This particular win condition is to Oath up Rune-Scarred Demon, get Time Walk, and repeat, assuming you have an Forbidden Orchard to keep your opponent at a higher creature count. If you have just Oath and your opponent naturally has one creature, the first Demon can get a Jace, an Orchard, or even just a counterspell or Thoughtseize, as well as just getting whatever you are missing of the Time Vault + Voltaic Key combo. Either way, winning once you have Oath isn't really the challenge.

The way this deck plays out is pretty single-minded. It has very little raw card-draw besides the ever-present Ancestral Recall and Jace, the Mind Sculptor, but it has plenty of tutoring and filtering, so assembling the combo of Oath + Orchard or Time Vault + Voltaic Key is something it can do very quickly. The rest of the deck is disruption to ensure that your combos are safe and to stop whatever the opponent is doing if he or she appears to be doing it faster than you can combo off.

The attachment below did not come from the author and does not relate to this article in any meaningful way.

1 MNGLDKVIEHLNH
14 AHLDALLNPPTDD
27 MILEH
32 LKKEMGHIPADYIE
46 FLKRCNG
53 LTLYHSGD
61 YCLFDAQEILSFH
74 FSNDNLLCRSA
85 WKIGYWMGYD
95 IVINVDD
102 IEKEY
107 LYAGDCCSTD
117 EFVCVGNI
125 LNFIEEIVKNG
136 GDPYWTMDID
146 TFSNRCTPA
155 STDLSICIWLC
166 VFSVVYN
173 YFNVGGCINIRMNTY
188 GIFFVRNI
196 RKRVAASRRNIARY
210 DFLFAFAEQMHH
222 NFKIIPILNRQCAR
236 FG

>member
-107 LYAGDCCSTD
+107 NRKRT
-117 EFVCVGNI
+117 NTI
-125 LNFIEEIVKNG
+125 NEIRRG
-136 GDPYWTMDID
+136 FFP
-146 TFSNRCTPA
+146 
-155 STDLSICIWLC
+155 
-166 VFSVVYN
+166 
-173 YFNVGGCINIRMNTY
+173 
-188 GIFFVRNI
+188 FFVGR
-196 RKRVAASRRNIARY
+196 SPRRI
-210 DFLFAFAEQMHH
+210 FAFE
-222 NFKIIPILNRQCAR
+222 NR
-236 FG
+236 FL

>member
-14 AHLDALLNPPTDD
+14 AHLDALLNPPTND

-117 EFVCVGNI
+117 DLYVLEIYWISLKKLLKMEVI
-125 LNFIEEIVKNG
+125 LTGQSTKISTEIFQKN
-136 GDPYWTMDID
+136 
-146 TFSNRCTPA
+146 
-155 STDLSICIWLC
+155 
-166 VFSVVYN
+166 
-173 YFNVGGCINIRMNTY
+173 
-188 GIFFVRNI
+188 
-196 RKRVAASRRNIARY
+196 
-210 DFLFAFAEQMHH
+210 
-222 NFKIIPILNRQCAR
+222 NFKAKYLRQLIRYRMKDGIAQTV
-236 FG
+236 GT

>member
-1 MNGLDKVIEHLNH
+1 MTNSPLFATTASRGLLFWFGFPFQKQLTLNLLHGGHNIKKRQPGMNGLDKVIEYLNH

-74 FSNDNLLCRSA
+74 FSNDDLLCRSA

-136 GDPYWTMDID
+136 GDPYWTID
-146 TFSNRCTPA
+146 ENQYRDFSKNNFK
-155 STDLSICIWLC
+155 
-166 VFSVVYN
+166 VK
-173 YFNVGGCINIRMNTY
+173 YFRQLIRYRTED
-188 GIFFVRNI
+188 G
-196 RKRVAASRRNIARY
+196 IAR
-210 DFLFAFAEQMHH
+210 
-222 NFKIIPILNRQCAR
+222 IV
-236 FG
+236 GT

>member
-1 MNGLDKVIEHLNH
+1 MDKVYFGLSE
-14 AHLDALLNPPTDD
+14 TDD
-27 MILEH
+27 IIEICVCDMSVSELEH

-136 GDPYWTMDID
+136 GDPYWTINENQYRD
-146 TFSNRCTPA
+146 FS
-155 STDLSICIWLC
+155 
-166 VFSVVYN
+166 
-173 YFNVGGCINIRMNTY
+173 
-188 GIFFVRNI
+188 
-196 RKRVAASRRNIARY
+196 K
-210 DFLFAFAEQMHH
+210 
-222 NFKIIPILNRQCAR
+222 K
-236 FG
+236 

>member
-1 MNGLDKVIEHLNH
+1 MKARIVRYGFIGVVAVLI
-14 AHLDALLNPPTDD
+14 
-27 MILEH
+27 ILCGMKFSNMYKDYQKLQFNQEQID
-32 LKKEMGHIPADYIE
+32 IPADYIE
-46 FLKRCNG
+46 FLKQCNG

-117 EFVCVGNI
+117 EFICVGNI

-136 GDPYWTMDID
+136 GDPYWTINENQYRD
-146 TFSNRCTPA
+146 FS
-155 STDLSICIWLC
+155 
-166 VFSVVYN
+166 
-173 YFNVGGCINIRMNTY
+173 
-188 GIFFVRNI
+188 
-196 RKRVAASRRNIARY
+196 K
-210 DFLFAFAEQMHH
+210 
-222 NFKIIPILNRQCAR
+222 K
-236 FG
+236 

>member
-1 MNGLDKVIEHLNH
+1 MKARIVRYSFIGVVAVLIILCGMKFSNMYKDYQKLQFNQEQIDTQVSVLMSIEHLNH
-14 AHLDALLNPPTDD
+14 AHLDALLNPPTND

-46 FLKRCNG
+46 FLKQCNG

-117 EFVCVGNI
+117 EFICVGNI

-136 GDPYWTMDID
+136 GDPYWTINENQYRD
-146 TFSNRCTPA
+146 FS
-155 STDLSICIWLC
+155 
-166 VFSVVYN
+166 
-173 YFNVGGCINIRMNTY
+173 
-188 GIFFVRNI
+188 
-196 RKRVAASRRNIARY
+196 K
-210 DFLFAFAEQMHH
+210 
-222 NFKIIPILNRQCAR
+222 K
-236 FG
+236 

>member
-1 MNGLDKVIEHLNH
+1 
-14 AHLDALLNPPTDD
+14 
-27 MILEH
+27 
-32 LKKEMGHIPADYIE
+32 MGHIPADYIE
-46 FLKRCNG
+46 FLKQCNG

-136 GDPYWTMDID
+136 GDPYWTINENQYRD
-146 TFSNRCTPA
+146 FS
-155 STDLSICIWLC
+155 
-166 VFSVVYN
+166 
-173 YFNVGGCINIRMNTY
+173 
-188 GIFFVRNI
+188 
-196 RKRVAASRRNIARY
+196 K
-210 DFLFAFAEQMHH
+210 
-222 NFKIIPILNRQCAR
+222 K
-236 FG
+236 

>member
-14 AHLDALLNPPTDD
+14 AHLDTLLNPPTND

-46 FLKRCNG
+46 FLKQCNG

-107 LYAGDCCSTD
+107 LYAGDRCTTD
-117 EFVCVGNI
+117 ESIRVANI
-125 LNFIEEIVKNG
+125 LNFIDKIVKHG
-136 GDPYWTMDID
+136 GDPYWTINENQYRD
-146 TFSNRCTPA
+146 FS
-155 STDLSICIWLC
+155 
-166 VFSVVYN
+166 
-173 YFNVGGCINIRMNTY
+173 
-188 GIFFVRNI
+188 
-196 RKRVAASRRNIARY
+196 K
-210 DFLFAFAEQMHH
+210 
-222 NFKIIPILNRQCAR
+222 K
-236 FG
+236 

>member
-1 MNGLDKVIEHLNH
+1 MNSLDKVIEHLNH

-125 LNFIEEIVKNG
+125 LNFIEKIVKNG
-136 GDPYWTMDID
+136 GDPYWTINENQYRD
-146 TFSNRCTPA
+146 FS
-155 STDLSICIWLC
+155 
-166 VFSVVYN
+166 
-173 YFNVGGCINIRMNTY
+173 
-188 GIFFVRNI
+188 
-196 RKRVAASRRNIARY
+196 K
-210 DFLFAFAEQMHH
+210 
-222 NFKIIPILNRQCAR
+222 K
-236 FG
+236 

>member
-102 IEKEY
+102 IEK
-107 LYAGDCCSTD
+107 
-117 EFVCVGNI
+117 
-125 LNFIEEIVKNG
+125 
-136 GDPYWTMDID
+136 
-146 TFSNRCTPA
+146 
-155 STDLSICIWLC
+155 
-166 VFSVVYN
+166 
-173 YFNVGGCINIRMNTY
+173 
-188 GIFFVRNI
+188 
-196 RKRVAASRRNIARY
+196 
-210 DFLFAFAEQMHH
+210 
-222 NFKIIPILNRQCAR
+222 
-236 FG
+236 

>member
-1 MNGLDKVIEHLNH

Oath decks are one of the best blue decks to play if you want to start with a blue deck but are light on Vintage experience. It's a great deck, and has the additional advantage of being very forgiving. Given that its main goals are simultaneously very clear and not very complicated, it's the perfect way to get introduced to what is otherwise a very complicated archetype. It also has the bonus of you not needing to really know what your opponents are up to. If they are stopping your Oath, deal with it, and otherwise you can mostly assume you are going to be faster and more broken than them.